The NYU Bookstore will host events in February and March that include a writing workshop, a panel on addiction, a book launch-jazz performance combination, and more at the Bookstore’s 726 Broadway location (between Astor Place and Washington Place).
The New York University Bookstore will host events in February and March that include a writing workshop, a panel on addiction, a book launch-jazz performance combination, and more at the Bookstore’s 726 Broadway location (between Astor Place and Washington Place). All events are free and open to the public. Admission is on a first-come, first-served basis. For more information, call 212.998.4667 or go to www.bookstores.nyu.edu. Subways: N, R (8th Street); 6 (Astor Place).
Tues., Feb. 7, 6:30 p.m.
Poetry Reading with Martha Rhodes, James Tolan, Stephanie Brown, and Marcia Pelletiere
Martha Rhodes is a poet, editor, teacher, and the author of four collections of poetry: At the Gate, Perfect Disappearance, Mother Quiet, and The Beds. James Tolan is author of the chapbooks Red Walls and Whiskey and The Rake of Mourning. Stephanie Brown is the author of two collections of poetry, Domestic Interior and Allegory of the Supermarket. Marcia Pelletiere is a poet, musician, and multimedia artist. Miracle with Roasted Hens is her first poetry collection.
Wed., Feb. 15, 6:30 p.m.
Writing Workshop with Karen Heuler—“Genre or Literary: What Kind of Writer Are You?”
The Department of Humanities, Arts, and Writing at NYU’s School of Continuing and Professional Studies invites all new and experienced writers to another series of free creative writing classes at the new NYU Bookstore. Master teachers from the Writing Program at SCPS will be lecturing on a range of writing skills, followed by writing exercises and time for discussion. Afterwards, instructors will sign copies of their books and offer additional advice to aspiring writers. Take advantage of this opportunity to sample NYU-SCPS courses and learn about the craft of writing. The Feb. 15 session will be led by Karen Heuler, whose most recent novel, The Made-up Man, published by Livingston Press, is about a woman who sells her soul to the devil to be a man for the rest of her life.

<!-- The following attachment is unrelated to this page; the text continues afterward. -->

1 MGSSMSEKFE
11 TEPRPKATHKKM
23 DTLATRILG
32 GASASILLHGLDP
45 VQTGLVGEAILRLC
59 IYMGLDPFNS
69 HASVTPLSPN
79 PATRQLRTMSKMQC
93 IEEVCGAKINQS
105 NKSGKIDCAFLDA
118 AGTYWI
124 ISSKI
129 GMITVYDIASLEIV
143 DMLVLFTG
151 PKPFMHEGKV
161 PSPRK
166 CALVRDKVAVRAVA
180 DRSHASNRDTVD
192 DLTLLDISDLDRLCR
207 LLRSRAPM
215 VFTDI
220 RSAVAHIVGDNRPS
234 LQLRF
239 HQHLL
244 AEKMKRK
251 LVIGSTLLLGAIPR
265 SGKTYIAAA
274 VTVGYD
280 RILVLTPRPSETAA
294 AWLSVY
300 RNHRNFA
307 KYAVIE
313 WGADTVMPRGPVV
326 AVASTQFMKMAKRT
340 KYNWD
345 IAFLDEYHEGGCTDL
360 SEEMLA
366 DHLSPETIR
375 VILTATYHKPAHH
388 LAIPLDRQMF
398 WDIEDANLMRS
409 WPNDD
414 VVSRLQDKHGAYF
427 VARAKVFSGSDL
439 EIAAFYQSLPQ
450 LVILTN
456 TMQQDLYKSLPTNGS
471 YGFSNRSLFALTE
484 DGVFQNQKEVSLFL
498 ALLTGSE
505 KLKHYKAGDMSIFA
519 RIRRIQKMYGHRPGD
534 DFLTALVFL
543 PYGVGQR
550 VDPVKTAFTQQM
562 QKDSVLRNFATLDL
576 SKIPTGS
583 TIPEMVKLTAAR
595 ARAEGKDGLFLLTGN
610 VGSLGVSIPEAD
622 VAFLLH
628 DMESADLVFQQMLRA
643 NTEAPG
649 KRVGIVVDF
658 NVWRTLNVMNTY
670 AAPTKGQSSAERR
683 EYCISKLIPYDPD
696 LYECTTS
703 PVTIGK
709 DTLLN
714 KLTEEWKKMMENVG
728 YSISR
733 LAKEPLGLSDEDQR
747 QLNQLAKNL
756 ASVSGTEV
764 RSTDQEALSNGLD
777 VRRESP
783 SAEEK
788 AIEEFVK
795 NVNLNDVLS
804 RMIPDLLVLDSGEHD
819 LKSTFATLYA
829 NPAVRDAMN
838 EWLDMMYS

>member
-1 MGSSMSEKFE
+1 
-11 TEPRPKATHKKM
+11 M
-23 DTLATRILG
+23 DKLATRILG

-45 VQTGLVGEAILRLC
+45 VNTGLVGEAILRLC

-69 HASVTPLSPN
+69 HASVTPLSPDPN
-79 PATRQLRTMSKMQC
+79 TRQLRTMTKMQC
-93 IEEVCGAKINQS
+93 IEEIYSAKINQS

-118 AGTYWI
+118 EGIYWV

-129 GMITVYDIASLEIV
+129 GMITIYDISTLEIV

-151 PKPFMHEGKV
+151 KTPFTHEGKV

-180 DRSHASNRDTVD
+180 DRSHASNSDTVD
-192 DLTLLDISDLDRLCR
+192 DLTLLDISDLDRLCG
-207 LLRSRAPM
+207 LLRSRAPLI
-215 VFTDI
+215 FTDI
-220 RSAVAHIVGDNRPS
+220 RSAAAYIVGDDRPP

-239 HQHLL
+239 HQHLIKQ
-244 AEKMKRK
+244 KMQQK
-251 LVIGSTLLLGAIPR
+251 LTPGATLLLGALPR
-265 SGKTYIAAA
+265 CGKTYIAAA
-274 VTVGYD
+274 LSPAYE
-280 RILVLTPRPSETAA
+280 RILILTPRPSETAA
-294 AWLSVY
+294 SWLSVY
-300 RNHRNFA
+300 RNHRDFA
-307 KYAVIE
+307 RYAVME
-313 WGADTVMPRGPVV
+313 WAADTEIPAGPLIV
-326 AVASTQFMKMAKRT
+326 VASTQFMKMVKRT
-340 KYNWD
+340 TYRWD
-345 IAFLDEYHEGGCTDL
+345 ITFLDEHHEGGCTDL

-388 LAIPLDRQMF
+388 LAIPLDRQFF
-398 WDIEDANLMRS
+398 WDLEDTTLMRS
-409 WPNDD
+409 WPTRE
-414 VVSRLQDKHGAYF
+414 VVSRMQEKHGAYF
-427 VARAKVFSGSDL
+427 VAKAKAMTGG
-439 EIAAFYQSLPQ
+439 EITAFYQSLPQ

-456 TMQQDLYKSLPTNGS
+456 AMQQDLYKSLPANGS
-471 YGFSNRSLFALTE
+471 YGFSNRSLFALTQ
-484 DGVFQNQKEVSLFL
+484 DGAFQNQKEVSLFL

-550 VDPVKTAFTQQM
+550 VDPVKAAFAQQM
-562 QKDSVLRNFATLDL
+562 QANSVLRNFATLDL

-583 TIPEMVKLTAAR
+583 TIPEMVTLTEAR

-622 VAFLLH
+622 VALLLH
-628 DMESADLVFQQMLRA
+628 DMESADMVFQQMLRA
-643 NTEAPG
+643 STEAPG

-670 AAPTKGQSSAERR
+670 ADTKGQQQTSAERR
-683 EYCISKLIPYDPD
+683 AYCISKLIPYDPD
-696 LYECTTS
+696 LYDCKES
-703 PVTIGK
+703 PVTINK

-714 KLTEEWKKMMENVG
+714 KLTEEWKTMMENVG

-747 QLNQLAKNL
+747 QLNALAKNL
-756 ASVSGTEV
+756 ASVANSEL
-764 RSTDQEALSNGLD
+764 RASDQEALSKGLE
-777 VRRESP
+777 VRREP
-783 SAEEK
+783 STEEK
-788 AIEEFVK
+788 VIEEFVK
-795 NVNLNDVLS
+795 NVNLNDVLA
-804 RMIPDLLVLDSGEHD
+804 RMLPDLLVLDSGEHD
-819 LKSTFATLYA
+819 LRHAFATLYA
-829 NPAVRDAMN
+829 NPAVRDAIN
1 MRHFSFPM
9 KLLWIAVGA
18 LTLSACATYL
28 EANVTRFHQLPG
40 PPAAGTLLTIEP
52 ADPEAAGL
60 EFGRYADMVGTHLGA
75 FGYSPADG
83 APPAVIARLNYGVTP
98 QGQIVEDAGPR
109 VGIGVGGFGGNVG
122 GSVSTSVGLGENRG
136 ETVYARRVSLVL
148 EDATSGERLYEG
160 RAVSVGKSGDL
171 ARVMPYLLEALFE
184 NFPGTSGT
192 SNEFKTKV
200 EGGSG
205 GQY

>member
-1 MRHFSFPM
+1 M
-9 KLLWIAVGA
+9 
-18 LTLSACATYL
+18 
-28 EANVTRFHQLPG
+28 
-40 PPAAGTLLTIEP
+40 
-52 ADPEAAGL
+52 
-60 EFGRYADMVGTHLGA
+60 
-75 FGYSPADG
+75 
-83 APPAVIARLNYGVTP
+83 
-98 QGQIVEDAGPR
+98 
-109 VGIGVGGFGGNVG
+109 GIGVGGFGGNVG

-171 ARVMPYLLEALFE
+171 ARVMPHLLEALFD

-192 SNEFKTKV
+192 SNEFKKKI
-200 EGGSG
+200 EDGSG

Thurs., Feb. 16, 12 p.m. - 2 p.m.
All Things Apple @ NYU
Introducing the “lunch and learn” sessions with NYU and Apple! Come learn all about the latest and greatest apps for Apple products and how you can incorporate them into your classroom and teaching experience. Ask our Apple Reps any technical questions and get answers on the spot. Bring your lunch, relax, and learn!
Thurs., Feb. 23rd, 6 p.m.
Film Screening – “Freedom Riders” by Stanley Nelson
“Freedom Riders” is the powerful, harrowing, and ultimately inspirational story of six months in 1961 that changed America forever. From May until November 1961, more than 400 black and white Americans risked their lives—and many endured savage beatings and imprisonment—for simply traveling together on buses and trains as they journeyed through the Deep South. Deliberately violating Jim Crow laws, the Freedom Riders met with bitter racism and mob violence along the way, sorely testing their belief in nonviolent activism.
Wed., Feb. 29, 6:30 - 8:30 p.m.
Addiction Book Panel
Koren Zailckas (Smashed), New York Times writer Dave Itzkoff (Cocaine’s Son), literary agent Betsy Lerner (Food and Loathing), and substance abuse specialist Dr. Frederick Woolverton (Unhooked) will discuss how they grappled with their darkest moments, getting rid of toxic habits, and re-channeling creative energy. They’ll be joined by writing professor Susan Shapiro (Lighting Up) and her literary agent Ryan Harbage.
Thurs., March 1, 6:30 p.m.
Barry Wallenstein’s Book Launch Party and Jazz Performance for Drastic Dislocations: New and Selected Poems
Barry Wallenstein has been collaborating since the 1970’s with jazz artists in the performance and recording of his poetry, and he continues to perform with musicians internationally. He is an emeritus professor of literature and creative writing at the City University of New York and an editor of the journal American Book Review. Mike Richmond teaches in the Jazz Studies Program at NYU’s Steinhardt School of Culture, Education, and Human Development.